Of fruits and vegetables wastes in the City of Johannesburg

O.O. Ayeleru, F. Ntuli, C. Mbohwa

Research output: Contribution to conferencePaper

Abstract

Municipal solid waste (MSW) composition study is very important as a baseline to utilizing fresh fruit and vegetables (FFVs) wastes in waste to energy (WtE) project. The aim of this paper is to determine the composition of various waste components at the Johannesburg FFVs market. The study was conducted during the summer in 2015 to evaluate the various components of fruit and vegetable wastes (FVWs) generated at the market. This was done in order to evaluate the amount of FVWs that are generated daily at the market as a starting point for waste to energy (WtE) proposition for the City of Johannesburg (CoJ). Two international standards: ASTM D5231-92-2008 (American Standard Test Method) and UNEP/IETC -2009 (United Nations Environment Programme/International Environmental Technology Centre) were used as yardsticks for the procedure used. Samples were classified based on their colours; green (vegetables and fruits), blue/purple (vegetables and fruits), tan/brown (vegetables and fruits), yellow/orange (vegetables and fruits), red (vegetables and fruits) and other wastes which include corrugated boxes, metals, woods, plastic crates and other composite wastes. Samples were further classified into 135 classes in which some were not available due to seasonal variation and the samples were manually sorted by hands. From the results of the analysis, fruits constituted 55%, vegetables 38%, corrugated boxes and cartons 3%, metals, plastics, woods and other wastes all constituted 1% each.
Original languageEnglish
Pages659-663
Number of pages5
Publication statusPublished - 2016
Event2016 World Congress on Engineering and Computer Science, WCECS 2016 - San Francisco, United States
Duration: Oct 19 2016Oct 21 2016

Other

Other2016 World Congress on Engineering and Computer Science, WCECS 2016
CountryUnited States
CitySan Francisco
Period10/19/1610/21/16

Fingerprint

vegetables
fruits
boxes (containers)
raw vegetables
raw fruit
markets
United Nations Environment Programme
plastics
environmental technology
metals
crates
municipal solid waste
energy
sampling
hands
seasonal variation
color
summer
testing

Cite this

Ayeleru, O. O., Ntuli, F., & Mbohwa, C. (2016). Of fruits and vegetables wastes in the City of Johannesburg. 659-663. Paper presented at 2016 World Congress on Engineering and Computer Science, WCECS 2016, San Francisco, United States.
Ayeleru, O.O. ; Ntuli, F. ; Mbohwa, C. / Of fruits and vegetables wastes in the City of Johannesburg. Paper presented at 2016 World Congress on Engineering and Computer Science, WCECS 2016, San Francisco, United States.5 p.
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Ayeleru, OO, Ntuli, F & Mbohwa, C 2016, 'Of fruits and vegetables wastes in the City of Johannesburg' Paper presented at 2016 World Congress on Engineering and Computer Science, WCECS 2016, San Francisco, United States, 10/19/16 - 10/21/16, pp. 659-663.

Of fruits and vegetables wastes in the City of Johannesburg. / Ayeleru, O.O.; Ntuli, F.; Mbohwa, C.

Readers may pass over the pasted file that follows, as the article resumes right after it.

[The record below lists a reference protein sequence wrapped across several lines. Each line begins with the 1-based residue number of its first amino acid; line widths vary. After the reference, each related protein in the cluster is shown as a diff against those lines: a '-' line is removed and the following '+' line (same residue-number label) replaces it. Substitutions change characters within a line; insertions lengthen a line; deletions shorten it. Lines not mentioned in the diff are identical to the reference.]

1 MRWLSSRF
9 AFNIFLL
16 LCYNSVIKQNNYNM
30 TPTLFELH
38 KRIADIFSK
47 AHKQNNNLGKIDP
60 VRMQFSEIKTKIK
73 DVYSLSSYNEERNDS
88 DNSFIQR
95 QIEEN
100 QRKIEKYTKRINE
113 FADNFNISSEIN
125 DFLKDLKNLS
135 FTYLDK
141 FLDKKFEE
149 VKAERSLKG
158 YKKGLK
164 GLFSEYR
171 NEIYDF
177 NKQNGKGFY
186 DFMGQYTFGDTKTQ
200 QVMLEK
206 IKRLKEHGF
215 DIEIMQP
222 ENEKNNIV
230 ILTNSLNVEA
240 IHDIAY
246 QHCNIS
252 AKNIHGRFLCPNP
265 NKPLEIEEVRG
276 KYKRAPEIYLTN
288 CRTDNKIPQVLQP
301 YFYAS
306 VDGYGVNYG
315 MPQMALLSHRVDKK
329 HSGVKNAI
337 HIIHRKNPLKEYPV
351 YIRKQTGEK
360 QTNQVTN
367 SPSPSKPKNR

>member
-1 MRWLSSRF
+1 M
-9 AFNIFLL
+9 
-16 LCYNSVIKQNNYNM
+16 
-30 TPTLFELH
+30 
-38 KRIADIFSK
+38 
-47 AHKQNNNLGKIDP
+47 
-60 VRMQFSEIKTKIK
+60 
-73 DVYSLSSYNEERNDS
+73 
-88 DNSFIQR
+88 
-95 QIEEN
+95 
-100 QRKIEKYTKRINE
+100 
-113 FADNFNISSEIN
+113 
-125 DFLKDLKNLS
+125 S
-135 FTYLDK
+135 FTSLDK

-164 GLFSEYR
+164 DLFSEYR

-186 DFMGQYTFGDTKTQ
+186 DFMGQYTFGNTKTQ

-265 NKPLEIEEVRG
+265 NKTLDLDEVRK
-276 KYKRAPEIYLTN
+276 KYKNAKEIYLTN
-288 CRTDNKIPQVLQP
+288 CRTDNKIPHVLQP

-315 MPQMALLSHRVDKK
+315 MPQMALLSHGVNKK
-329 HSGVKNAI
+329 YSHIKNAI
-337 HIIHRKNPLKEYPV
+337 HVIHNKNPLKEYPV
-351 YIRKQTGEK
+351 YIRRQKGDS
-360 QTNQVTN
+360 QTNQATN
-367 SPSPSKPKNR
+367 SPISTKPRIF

2016. 659-663 Paper presented at 2016 World Congress on Engineering and Computer Science, WCECS 2016, San Francisco, United States.

Research output: Contribution to conferencePaper

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N2 - Municipal solid waste (MSW) composition study is very important as a baseline to utilizing fresh fruit and vegetables (FFVs) wastes in waste to energy (WtE) project. The aim of this paper is to determine the composition of various waste components at the Johannesburg FFVs market. The study was conducted during the summer in 2015 to evaluate the various components of fruit and vegetable wastes (FVWs) generated at the market. This was done in order to evaluate the amount of FVWs that are generated daily at the market as a starting point for waste to energy (WtE) proposition for the City of Johannesburg (CoJ). Two international standards: ASTM D5231-92-2008 (American Standard Test Method) and UNEP/IETC -2009 (United Nations Environment Programme/International Environmental Technology Centre) were used as yardsticks for the procedure used. Samples were classified based on their colours; green (vegetables and fruits), blue/purple (vegetables and fruits), tan/brown (vegetables and fruits), yellow/orange (vegetables and fruits), red (vegetables and fruits) and other wastes which include corrugated boxes, metals, woods, plastic crates and other composite wastes. Samples were further classified into 135 classes in which some were not available due to seasonal variation and the samples were manually sorted by hands. From the results of the analysis, fruits constituted 55%, vegetables 38%, corrugated boxes and cartons 3%, metals, plastics, woods and other wastes all constituted 1% each.

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Ayeleru OO, Ntuli F, Mbohwa C. Of fruits and vegetables wastes in the City of Johannesburg. 2016. Paper presented at 2016 World Congress on Engineering and Computer Science, WCECS 2016, San Francisco, United States.